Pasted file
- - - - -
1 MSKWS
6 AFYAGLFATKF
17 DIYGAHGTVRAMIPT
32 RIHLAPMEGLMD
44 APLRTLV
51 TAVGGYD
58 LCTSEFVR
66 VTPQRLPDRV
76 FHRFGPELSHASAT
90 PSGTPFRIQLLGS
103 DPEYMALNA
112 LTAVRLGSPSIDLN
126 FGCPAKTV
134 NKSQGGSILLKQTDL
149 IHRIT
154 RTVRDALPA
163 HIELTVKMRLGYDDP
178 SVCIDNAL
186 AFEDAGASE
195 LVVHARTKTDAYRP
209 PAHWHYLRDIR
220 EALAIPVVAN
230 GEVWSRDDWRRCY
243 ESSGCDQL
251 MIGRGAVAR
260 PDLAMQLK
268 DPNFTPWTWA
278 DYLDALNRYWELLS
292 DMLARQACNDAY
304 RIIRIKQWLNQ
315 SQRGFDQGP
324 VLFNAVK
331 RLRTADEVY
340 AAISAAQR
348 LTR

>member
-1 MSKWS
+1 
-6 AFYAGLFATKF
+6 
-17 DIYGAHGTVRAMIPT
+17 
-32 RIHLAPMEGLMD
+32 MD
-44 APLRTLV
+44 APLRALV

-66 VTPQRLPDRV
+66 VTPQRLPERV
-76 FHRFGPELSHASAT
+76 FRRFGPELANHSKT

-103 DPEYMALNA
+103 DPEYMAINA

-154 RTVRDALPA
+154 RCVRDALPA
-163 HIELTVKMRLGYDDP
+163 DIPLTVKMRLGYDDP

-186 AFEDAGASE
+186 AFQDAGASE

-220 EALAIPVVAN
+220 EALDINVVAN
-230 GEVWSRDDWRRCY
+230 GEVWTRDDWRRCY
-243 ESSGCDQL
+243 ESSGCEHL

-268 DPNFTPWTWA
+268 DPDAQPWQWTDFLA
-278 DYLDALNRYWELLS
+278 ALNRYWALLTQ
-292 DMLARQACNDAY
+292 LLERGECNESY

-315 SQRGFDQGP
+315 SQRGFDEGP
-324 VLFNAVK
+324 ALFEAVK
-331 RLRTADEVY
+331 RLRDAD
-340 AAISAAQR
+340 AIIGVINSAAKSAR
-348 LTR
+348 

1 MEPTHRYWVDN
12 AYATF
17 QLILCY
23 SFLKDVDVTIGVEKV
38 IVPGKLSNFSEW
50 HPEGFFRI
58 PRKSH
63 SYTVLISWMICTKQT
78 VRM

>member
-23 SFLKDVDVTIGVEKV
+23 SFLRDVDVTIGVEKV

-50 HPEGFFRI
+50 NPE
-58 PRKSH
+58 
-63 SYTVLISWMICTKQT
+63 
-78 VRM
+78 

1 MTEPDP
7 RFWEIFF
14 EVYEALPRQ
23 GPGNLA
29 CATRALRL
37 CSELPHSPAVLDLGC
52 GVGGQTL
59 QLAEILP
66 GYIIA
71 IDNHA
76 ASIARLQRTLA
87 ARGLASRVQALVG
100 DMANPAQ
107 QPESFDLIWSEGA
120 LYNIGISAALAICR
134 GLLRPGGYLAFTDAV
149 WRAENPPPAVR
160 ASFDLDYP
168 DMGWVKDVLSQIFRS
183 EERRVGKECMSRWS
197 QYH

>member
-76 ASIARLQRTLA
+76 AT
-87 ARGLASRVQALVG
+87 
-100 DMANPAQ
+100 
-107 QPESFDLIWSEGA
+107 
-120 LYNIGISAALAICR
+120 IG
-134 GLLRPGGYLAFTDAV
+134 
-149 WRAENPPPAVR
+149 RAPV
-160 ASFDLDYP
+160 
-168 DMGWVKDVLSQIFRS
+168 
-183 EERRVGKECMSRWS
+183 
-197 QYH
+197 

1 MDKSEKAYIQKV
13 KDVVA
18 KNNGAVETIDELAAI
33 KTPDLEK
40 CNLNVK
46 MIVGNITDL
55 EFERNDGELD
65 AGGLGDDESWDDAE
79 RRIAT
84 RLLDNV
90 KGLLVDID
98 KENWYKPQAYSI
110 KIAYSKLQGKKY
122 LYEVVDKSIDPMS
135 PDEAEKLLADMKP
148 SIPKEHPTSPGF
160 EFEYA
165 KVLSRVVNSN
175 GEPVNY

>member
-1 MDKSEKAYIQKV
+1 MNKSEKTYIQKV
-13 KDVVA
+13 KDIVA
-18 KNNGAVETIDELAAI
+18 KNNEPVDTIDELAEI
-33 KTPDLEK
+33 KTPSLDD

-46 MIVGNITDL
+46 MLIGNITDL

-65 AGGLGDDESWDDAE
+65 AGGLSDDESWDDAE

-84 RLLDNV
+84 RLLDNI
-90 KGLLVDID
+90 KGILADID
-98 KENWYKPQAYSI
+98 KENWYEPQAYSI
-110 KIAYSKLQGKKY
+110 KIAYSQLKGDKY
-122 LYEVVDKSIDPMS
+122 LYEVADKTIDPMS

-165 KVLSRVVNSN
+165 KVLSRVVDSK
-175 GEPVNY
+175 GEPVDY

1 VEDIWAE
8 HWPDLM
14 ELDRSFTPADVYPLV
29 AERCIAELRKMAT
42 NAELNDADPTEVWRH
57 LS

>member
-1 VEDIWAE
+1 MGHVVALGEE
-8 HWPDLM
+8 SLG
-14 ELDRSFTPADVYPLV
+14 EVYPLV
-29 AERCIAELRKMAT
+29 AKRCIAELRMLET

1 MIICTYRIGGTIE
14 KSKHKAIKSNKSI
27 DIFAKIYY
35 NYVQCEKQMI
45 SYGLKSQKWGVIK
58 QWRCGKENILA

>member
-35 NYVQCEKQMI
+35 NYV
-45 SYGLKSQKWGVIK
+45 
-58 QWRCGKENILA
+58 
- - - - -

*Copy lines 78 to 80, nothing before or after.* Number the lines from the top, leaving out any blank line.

+340 AIIGVINSAAKSAR
-348 LTR
+348 